In the midst of fighting allegations of slave labor in the Ivory Coast, Nestle is now investigating similar accusations in Thailand.
According to The Guardian, Nestle stated that after a year-long investigation they found out that slave labor had been used in the seafood industry in Thailand, and in the production of Nestle’s Fancy Feast cat food brand.
The slaves being used are from working in Thailand but are from nearby Myanmar and Cambodia.
“I have been working on this boat for 10 years. I have no savings. I am barely surviving,” said one worker. “Life is very difficult here.”
Nestle has spoken out against the slave labor being used and said they were remedying the situation.
“As we’ve said consistently, forced labour and human rights abuses have no place in our supply chain,” said Magdi Batato, Nestlé’s executive vice-president in charge of operations, in a written statement. “Nestlé believes that by working with suppliers we can make a positive difference to the sourcing of ingredients.”
Although Nestle is self-reporting their findings and investigations, not everyone is applauding them.
Andrew Wallis, chief executive of Unseen UK, an anti-trafficking charity advocating for more supply chain accountability, said: “For me there is a big issue with one part of Nestlé saying, ‘OK we have been dragged along with everyone else to face the issue of slavery in Thailand and so let’s take the initiative and do something about it’, and at the same time fighting tooth and nail through the courts to avoid charges of child slavery in its core operations in the Ivory Coast.”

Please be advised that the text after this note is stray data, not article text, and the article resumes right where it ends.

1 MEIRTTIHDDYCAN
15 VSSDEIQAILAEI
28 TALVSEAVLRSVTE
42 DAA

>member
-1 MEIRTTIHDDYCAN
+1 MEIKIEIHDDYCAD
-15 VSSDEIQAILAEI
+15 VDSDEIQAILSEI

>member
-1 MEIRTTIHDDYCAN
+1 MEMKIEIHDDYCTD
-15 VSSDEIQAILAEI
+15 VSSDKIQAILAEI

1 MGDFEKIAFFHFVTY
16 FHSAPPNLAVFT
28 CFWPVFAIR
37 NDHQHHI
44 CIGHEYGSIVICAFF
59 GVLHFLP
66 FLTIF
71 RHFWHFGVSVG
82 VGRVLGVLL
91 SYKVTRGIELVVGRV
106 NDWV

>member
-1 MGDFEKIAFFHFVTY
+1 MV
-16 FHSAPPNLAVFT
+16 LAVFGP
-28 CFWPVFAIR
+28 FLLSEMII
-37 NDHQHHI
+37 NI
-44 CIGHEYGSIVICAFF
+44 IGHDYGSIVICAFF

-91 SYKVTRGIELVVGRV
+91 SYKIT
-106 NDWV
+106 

“It’s easy to own up to something that has already been uncovered,” he says. “By the time Nestlé owned up to slavery in the Thai seafood industry it was accepted knowledge. It’ll be a brave new world when companies are actually doing the real investigation to probe into part of their supply chains that have remained outside the public domain.”